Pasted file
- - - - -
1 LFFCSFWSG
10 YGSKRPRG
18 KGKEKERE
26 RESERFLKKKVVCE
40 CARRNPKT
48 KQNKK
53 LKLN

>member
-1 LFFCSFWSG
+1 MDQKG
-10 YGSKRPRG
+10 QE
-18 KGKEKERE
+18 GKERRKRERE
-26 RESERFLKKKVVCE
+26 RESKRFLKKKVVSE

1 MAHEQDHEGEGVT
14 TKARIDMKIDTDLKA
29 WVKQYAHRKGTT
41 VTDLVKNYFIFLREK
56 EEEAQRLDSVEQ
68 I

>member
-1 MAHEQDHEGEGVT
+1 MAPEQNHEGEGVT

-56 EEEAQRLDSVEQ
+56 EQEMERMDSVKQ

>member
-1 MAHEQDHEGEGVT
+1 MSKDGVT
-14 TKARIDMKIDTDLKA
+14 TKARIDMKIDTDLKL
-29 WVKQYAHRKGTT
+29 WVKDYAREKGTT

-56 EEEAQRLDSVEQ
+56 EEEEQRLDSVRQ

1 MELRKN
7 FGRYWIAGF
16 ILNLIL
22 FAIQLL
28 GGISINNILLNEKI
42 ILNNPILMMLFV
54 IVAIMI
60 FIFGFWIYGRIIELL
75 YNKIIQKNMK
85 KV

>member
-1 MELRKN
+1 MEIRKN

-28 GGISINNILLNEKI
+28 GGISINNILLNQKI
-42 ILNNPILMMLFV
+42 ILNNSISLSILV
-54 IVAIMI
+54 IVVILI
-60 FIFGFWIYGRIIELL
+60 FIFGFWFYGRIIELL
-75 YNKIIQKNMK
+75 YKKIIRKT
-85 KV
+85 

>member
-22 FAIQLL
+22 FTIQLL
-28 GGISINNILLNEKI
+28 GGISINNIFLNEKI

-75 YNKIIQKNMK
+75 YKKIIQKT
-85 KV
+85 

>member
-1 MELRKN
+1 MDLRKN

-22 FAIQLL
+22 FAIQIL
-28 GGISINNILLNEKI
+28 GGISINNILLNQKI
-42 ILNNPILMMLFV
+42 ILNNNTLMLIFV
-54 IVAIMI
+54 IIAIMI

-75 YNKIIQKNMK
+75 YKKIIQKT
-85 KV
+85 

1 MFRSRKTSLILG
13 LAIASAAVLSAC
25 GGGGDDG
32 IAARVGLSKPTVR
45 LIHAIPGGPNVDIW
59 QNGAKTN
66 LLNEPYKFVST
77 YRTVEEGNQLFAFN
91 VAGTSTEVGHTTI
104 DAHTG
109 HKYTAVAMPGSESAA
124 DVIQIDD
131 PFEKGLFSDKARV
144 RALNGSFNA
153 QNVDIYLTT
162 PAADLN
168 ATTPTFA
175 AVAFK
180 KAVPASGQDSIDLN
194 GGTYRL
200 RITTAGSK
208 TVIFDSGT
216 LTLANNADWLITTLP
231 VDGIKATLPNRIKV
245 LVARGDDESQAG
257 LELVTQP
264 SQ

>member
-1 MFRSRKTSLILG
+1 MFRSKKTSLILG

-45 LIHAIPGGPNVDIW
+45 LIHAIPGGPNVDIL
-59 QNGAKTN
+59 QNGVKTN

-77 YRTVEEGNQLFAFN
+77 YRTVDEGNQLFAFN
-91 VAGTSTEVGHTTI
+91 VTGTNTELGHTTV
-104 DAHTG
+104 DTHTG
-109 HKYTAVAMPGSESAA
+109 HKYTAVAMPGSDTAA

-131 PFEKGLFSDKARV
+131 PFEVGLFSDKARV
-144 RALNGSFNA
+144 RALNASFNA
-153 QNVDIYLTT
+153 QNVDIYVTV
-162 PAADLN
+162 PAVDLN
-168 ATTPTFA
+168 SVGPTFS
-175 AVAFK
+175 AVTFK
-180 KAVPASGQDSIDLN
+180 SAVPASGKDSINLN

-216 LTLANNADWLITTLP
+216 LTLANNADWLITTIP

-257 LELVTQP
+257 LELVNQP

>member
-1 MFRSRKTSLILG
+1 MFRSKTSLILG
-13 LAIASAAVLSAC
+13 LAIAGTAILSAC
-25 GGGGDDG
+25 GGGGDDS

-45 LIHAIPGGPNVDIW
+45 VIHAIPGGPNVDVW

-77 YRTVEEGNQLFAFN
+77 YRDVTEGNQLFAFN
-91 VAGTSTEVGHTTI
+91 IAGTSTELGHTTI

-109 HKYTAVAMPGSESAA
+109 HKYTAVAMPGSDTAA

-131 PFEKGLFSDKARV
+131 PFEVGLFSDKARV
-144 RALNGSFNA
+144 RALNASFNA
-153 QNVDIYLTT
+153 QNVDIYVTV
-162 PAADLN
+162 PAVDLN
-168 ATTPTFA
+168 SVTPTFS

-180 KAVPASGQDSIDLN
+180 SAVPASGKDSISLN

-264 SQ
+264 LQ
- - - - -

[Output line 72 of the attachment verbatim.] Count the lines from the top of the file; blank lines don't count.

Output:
-1 MELRKN